His old records were reviewed from the hospital records (baseline obtained at the time of his joining the services at our hospital, 2 years prior) and showed normal hemogram as well as liver and kidney functions.
At presentation, based on the history and examination, possibility of viral infection (viremia with hematological involvement) was kept, especially H1N1 (2009 pandemic strain) since there was predominance of systemic manifestations (fever, malaise, myalgia) and type A influenza is the more prevalent subtype. Clinically it is easy to differentiate the two (viral vs bacterial) using the Centor and Modified Centor criteria scores., Here the score was 1 and thus the possibility of bacterial pharyngitis was kept very low (5–10%) and as such, the patient should not have been treated on the line of suspected GAS pharyngitis if the antimicrobial stewardship practices (ASP) had been adhered to.,, Another very common cause of febrile bicytopenia in our region is dengue which also has an acute picture. However, the possibility was kept very low in view of the time of the year (March) and the presence of localizing (upper respiratory tract) symptoms.
However bacterial superinfection could not be ruled out at presentation and hence azithromycin was not stopped. He was also started on Tab. paracetamol, fexofenadine, and adequate oral hydration. Once the PCR confirmed Influenza B and procalcitonin was <0.5 ng/mL, he was started on Cap. oseltamivir (75 mg BD for 5-days) and azithromycin was discontinued. The bicytopenia resolved over next 3 days along with the other symptoms. Two days later, he joined his duty in the hospital.
This is the case report of a RT-PCR proven adult influenza B patient presented with bicytopenia (leukopenia plus thrombocytopenia) and recovered with oseltamivir. This emphasised the lack of ASP in doctor's self-prescription.
There is no definitive clinical criteria to differentiate amongst the different influenza types. Two studies found no differences in clinical presentation by influenza type, while other studies did detect differences. For example, myalgia (as well as elevated CPK-NAC), sore throat, and hoarseness are reportedly more common among patients with influenza B than those with influenza A., Even in our case, these were amongst the initial and predominant presenting complaints. However, in our case, CPK levels were within normal limits.
The mechanism of bone marrow suppression seen in viral illnesses is variable, and a number of different mechanisms have been proposed depending upon the virus involved. Leukopenia is more commonly seen in influenza B infections (32.1% cases compared to 8.1% cases in influenza A). The mechanism of this cell line depletion has been found to be cytokine mediated apoptosis based on studies done in mice. Mild thrombocytopenia is an usual finding in influenza with counts being typically lower in influenza B than influenza A., The exact mechanism is still unclear. There have been very few case reports (<10) of adult influenza cases presenting with thrombocytopenia <100000/mm3. Also, there have been only a few case reports of pancytopenia associated with influenza A, with majority being in pediatric population. As is consistent with observations in other case reports, the counts rapidly improved with oseltamivir and a complete recovery was noticed in our case also on follow up in OPD 1-week later.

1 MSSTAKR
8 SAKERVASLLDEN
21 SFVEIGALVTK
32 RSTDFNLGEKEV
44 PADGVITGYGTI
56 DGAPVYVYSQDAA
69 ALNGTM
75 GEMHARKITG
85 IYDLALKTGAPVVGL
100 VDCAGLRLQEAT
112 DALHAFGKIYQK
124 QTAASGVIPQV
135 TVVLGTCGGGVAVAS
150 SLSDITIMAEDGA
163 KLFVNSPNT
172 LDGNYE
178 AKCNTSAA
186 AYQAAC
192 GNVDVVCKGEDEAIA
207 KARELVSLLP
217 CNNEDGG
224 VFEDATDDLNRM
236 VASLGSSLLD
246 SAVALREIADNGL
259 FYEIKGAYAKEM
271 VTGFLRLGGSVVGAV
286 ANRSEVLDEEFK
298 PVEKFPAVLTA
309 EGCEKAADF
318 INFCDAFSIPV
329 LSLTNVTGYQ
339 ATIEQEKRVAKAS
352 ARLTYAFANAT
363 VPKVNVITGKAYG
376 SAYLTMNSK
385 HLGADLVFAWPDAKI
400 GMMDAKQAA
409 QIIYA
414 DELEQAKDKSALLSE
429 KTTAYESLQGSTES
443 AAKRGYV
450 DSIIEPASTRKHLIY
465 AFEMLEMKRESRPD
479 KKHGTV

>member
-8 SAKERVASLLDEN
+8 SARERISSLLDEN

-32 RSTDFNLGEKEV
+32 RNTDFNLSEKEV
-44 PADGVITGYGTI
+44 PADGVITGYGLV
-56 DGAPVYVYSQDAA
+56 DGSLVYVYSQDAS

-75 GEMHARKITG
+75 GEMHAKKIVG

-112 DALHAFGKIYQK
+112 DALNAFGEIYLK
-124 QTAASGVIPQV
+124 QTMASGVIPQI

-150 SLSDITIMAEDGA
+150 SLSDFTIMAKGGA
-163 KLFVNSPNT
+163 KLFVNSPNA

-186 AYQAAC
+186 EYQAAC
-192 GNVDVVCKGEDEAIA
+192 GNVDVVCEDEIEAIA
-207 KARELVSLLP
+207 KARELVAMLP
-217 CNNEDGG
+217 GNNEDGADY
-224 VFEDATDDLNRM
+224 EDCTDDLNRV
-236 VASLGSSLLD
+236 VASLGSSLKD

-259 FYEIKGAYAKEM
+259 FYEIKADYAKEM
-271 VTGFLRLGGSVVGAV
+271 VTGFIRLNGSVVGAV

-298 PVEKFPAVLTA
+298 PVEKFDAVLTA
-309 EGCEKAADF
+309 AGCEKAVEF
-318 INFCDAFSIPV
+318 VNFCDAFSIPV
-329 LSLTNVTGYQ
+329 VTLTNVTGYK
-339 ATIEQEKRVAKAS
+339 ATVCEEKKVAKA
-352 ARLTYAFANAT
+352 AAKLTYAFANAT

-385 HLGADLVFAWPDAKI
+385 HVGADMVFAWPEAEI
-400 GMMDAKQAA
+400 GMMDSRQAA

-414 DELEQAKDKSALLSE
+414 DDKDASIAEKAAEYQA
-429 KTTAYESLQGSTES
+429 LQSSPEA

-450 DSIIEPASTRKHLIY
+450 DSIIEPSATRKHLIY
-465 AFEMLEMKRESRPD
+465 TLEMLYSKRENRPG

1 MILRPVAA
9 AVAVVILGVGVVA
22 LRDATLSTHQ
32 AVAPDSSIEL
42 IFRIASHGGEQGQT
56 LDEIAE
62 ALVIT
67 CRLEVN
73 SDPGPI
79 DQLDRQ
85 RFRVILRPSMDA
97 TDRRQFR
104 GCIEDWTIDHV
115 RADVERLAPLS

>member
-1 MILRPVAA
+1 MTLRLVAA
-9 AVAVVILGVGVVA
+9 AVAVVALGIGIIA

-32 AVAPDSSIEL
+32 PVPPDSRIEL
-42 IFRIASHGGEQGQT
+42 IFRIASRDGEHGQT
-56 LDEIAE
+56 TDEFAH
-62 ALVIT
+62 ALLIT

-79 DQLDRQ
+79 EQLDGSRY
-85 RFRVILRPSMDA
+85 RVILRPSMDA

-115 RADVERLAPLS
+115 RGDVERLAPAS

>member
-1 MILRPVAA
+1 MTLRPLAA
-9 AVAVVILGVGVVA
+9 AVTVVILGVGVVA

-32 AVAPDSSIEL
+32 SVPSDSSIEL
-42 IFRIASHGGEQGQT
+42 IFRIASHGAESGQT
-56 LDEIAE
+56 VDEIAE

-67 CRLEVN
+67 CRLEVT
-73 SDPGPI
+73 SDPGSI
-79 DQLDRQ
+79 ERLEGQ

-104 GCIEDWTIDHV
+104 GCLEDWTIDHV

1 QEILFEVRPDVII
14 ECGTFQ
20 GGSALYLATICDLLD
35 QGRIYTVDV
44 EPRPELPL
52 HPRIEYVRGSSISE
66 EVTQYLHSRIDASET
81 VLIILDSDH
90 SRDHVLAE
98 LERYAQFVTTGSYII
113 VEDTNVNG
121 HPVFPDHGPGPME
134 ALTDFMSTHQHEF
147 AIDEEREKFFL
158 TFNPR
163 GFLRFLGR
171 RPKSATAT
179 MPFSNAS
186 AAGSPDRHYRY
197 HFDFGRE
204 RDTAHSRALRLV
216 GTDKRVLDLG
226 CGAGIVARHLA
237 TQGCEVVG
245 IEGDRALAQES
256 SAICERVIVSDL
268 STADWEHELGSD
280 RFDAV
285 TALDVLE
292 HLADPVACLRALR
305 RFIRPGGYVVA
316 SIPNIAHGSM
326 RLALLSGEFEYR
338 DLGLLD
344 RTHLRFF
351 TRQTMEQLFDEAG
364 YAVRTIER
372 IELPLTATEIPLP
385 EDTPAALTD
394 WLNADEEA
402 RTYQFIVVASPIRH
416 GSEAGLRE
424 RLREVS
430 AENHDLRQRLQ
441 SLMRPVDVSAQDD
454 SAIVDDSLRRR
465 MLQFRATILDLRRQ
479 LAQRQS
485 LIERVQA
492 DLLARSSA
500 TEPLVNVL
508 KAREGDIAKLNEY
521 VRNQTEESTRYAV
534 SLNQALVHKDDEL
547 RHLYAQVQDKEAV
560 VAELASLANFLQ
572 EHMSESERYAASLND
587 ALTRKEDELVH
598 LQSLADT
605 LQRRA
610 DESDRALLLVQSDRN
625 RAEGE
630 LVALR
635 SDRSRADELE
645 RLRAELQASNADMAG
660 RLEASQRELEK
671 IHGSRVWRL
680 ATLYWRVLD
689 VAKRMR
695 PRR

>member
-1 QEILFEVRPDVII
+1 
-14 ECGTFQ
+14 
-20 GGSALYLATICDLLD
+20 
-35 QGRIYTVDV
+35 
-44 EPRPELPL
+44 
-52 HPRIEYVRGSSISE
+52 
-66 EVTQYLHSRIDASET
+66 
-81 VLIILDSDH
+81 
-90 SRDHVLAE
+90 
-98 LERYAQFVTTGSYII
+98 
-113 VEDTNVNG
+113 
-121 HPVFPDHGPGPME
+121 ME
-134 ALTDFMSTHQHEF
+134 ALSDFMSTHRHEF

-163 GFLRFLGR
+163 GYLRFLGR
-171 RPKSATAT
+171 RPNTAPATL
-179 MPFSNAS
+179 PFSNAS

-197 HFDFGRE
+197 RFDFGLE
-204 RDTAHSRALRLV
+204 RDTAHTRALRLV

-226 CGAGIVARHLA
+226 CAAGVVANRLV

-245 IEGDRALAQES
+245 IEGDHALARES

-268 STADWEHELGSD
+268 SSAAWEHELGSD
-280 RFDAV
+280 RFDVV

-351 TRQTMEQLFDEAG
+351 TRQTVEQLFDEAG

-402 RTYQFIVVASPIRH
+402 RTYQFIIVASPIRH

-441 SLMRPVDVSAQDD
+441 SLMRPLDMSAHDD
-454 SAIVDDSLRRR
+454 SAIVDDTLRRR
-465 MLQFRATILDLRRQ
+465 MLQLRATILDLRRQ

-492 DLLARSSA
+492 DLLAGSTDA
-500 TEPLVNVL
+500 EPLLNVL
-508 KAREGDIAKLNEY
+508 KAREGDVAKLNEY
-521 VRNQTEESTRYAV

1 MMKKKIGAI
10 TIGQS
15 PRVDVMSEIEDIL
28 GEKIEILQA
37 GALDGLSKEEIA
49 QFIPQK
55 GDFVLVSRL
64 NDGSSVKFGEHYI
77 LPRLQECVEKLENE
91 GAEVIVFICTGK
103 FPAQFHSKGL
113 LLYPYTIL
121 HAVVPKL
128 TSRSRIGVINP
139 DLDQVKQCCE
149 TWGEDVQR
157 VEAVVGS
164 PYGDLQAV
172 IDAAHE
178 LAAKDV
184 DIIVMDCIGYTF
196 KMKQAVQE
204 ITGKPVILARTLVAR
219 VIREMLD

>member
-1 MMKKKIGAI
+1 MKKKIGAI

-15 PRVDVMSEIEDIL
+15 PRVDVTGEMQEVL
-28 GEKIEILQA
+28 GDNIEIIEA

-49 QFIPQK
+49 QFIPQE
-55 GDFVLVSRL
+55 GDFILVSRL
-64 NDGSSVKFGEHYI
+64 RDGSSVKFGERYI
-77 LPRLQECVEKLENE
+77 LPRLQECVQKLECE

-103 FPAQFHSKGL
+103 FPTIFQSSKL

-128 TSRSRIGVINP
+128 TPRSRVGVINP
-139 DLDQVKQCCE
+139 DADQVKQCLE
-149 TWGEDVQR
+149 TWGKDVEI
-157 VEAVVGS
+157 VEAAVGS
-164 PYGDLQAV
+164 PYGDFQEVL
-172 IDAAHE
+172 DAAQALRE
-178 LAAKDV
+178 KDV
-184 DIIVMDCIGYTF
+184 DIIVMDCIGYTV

Clinically it is not difficult to differentiate between bacterial and viral pharyngitis. Signs and symptoms most indicative of GAS pharyngitis (absence of cough, fever >38°C, swollen tender anterior cervical nodes, tonsillar swelling or exudate and predominance in children and younger adults) have been used to calculate the modified Centor score. In our case, the modified Centor score was 1 which indicates a probability of 5–10% for GAS pharyngitis and thus ideally no further antibiotics or throat cultures should have been done, contrary to what was done in our case, depicting lack of ASP even among doctors' community. Pharyngitis and influenza like illnesses are amongst the most common cause of OPD visits to a general practitioner in the winters and greater awareness is needed regarding the judicious use of antimicrobials and laboratory services.
Influenza is a very common illness and CDC estimates that influenza has resulted in between 39-56 million illnesses, and between 24-62,000 deaths in 2019-2020 season in the US alone., As compared to influenza A, influenza B has been relatively neglected by the healthcare fraternity. This is a result of early studies that concluded that influenza B posed less of a disease burden than influenza A. Furthermore, because of the ability of influenza A to cause severe pandemics, it is more frequently a topic of media coverage than influenza B. However, in the last 2 decades, there have been numerous studies from around the world to suggest that influenza B also has substantial public health burden, contrary to the popular perception. It thus becomes important to know the uncommon and thus, potentially misleading presentations of this common disease entity. This will reduce unnecessary antibiotic usage, investigations, and hospitalizations on a larger scale.